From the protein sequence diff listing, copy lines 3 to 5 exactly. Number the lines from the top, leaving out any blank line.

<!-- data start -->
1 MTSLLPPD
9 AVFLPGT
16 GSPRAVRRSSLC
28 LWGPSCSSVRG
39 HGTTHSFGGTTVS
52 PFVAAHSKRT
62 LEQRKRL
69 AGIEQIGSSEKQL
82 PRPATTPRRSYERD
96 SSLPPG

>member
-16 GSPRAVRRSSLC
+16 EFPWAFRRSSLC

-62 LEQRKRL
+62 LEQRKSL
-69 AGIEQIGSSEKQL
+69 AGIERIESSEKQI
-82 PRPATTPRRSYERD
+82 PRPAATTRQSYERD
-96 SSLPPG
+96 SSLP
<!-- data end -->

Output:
16 GSPRAVRRSSLC
28 LWGPSCSSVRG
39 HGTTHSFGGTTVS